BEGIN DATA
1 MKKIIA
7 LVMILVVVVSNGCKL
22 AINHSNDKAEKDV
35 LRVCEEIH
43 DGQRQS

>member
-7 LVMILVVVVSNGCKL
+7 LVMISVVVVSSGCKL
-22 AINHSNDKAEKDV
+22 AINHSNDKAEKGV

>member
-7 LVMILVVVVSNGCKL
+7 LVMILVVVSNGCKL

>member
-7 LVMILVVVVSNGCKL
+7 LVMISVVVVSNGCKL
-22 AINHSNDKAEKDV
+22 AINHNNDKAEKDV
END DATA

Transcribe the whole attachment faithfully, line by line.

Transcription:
1 MKKIIA
7 LVMILVVVVSNGCKL
22 AINHSNDKAEKDV
35 LRVCEEIH
43 DGQRQS

>member
-7 LVMILVVVVSNGCKL
+7 LVMISVVVVSSGCKL
-22 AINHSNDKAEKDV
+22 AINHSNDKAEKGV

>member
-7 LVMILVVVVSNGCKL
+7 LVMILVVVSNGCKL

>member
-7 LVMILVVVVSNGCKL
+7 LVMISVVVVSNGCKL
-22 AINHSNDKAEKDV
+22 AINHNNDKAEKDV